bad debt

Business Bad Debt: Preparing for a 2023 Tax Deduction

Is your business facing challenges in collecting payments from clients or vendors? If so, you might be eligible to claim a business bad debt deduction on your upcoming 2023 tax return. However, to take advantage of this deduction, you need to act promptly and meet specific requirements.

Understanding Business Bad Debt Deductions

To claim a business bad debt deduction, you must demonstrate that you’ve made a “reasonable” effort to collect the debt. While this doesn’t necessarily entail filing a lawsuit against the debtor. It does mean that a single phone call won’t suffice. You should give it your best shot, attempting to collect the debt in earnest. In some instances, a dedicated effort might even result in successfully recovering the debt. However, if all attempts fail, you’ll be in a position to potentially claim a bad debt deduction.

The IRS has specific requirements for claiming a business bad debt deduction:

  1. Inclusion in Gross Income: A cash-basis taxpayer can only claim a business bad debt deduction if the amount owed was previously included in their gross income.

  2. Debt Legitimacy and Irrecoverability: The business must establish that the debt is legitimate and cannot be recovered from the debtor. This underscores the need to make a reasonable effort to collect the outstanding amount.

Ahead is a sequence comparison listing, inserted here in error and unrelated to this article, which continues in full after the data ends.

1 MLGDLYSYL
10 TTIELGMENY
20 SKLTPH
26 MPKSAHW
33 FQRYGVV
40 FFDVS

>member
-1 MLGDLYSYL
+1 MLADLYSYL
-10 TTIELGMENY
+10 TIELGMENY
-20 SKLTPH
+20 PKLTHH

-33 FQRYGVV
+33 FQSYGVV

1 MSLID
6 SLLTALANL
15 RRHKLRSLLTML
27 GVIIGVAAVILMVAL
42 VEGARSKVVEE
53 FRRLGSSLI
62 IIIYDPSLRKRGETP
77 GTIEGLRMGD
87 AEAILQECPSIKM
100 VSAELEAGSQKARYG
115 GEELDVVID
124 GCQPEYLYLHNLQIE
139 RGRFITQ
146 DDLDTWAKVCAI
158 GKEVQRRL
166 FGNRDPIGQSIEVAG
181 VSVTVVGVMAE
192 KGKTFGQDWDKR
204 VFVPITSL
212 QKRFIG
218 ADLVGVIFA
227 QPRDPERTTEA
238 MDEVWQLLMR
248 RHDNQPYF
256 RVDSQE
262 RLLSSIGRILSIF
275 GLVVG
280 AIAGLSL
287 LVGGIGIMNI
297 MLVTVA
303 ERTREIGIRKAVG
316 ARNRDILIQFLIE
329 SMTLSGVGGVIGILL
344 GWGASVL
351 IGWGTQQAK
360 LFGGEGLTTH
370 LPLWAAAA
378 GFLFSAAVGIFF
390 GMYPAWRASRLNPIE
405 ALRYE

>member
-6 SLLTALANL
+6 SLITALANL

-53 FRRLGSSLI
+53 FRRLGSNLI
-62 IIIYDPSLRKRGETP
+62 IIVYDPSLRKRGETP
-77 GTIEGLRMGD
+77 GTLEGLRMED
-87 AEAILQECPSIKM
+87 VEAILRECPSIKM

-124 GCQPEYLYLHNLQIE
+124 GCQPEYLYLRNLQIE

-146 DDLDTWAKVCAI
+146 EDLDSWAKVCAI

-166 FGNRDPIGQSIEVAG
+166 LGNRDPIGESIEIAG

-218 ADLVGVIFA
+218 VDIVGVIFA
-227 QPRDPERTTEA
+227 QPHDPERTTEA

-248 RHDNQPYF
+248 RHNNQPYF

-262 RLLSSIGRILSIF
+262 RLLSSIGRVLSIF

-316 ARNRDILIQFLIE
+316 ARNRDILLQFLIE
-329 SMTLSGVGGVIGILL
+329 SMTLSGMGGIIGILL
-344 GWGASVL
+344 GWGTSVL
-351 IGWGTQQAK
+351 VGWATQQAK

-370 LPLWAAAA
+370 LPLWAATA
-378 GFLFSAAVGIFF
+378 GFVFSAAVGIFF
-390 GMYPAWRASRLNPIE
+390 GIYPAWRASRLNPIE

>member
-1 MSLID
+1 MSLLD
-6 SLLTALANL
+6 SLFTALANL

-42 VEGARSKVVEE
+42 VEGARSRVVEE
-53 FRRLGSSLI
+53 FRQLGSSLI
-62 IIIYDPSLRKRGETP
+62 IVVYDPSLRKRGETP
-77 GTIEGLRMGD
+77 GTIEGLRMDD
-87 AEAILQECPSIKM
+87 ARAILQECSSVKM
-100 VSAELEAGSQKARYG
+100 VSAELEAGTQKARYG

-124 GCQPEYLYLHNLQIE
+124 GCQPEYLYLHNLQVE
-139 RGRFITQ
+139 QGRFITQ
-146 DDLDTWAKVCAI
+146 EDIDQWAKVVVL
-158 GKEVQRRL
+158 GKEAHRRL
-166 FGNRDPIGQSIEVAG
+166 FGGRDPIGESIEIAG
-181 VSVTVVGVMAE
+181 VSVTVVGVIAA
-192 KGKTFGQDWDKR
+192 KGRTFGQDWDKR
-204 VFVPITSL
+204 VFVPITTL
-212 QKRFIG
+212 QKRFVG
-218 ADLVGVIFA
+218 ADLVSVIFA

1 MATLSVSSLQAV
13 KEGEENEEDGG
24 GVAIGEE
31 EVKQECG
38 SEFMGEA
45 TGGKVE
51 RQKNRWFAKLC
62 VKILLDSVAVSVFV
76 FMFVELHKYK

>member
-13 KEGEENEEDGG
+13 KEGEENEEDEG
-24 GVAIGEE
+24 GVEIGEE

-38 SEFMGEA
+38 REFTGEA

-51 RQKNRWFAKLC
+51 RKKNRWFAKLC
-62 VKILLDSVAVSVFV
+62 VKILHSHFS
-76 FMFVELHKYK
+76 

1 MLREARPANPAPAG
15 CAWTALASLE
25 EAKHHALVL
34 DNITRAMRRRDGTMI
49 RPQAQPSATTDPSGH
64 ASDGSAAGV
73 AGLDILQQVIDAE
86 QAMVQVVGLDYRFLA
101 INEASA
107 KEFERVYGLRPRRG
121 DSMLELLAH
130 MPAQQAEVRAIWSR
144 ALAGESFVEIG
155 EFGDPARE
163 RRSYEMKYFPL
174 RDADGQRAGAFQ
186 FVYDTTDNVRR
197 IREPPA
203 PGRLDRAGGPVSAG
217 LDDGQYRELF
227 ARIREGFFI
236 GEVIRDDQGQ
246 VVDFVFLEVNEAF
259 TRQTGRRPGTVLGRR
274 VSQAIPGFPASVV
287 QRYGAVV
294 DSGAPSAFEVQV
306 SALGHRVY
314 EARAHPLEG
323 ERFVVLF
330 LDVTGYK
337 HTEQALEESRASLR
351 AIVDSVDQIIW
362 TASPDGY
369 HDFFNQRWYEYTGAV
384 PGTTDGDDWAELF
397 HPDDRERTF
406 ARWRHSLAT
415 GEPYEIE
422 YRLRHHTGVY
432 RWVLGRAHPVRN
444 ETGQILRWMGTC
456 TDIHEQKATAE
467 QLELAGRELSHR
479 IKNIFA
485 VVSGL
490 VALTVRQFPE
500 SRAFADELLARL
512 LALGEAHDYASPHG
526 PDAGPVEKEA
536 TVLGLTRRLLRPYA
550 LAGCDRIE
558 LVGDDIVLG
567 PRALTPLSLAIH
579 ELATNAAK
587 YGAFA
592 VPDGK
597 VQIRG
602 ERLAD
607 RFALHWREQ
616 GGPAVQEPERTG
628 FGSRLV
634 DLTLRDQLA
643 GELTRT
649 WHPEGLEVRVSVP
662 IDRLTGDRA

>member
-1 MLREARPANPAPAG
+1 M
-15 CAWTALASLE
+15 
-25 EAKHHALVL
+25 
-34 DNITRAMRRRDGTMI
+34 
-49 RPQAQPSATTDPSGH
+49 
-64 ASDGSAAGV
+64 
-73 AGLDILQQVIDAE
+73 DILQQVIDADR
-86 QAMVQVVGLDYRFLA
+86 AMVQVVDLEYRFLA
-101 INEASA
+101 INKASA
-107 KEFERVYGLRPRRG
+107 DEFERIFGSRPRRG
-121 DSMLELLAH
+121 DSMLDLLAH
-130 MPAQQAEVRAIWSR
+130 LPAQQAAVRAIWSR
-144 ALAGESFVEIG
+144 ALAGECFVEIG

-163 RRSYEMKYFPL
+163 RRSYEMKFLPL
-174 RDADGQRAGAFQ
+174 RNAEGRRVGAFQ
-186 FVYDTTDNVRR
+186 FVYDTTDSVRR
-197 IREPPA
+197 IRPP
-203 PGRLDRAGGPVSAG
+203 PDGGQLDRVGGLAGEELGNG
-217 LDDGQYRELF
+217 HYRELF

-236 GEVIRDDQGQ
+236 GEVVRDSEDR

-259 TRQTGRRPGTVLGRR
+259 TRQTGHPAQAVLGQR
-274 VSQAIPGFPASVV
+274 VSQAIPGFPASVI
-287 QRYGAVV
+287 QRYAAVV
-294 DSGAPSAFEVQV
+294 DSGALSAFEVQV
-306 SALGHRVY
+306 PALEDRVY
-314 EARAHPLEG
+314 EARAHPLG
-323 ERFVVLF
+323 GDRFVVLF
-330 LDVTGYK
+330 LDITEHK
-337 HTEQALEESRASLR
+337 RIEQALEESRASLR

Differentiating Partially and Totally Worthless Debts

The tax code distinguishes between partially and totally worthless debts, each with its own set of rules:

  • Partially Worthless Debts: You can deduct the amount charged off on your books. Importantly, you’re not required to charge off and deduct partially worthless debts annually, so you can defer this to a later year. However, you cannot deduct any part of a debt after the year it becomes entirely worthless.

  • Totally Worthless Debts: If a debt becomes totally worthless during the current tax year, you can deduct the entire amount, less any deductions previously claimed for partially worthless debts.

It’s worth noting that you don’t have to make an actual charge-off on your books to claim a bad debt deduction for a totally worthless debt. However, failing to record a charge-off could have consequences if the IRS later determines that the debt is only partially worthless. In such a scenario, you won’t be allowed a deduction for the debt in that tax year. This limitation arises because the deduction of a partially worthless bad debt is restricted to the amount actually charged off.

Taking Action for 2023

If you haven’t already initiated collection efforts but aspire to claim a business bad debt deduction for the 2023 tax year, you need to act swiftly. Begin your collection endeavors through phone and email contacts. If these initial attempts prove unfruitful, consider following up with a series of letters or, in more challenging cases, contemplate the use of a collection agency.

In the event that all your efforts to collect the debt remain unsuccessful, it’s essential to explore the possibility of securing a business bad debt deduction on your 2023 tax return. Engage with the relevant tax authorities to understand the specific procedures and documentation required to support your deduction claim.

In summary, the business bad debt deduction can provide financial relief for businesses struggling to recover outstanding debts. By demonstrating a reasonable collection effort and adhering to the IRS’s guidelines, businesses can optimize their tax situation and potentially recover some of the funds owed to them. Therefore, if you find your business facing collection challenges, don’t hesitate to explore the possibility of a business bad debt deduction as a potential solution to your financial woes.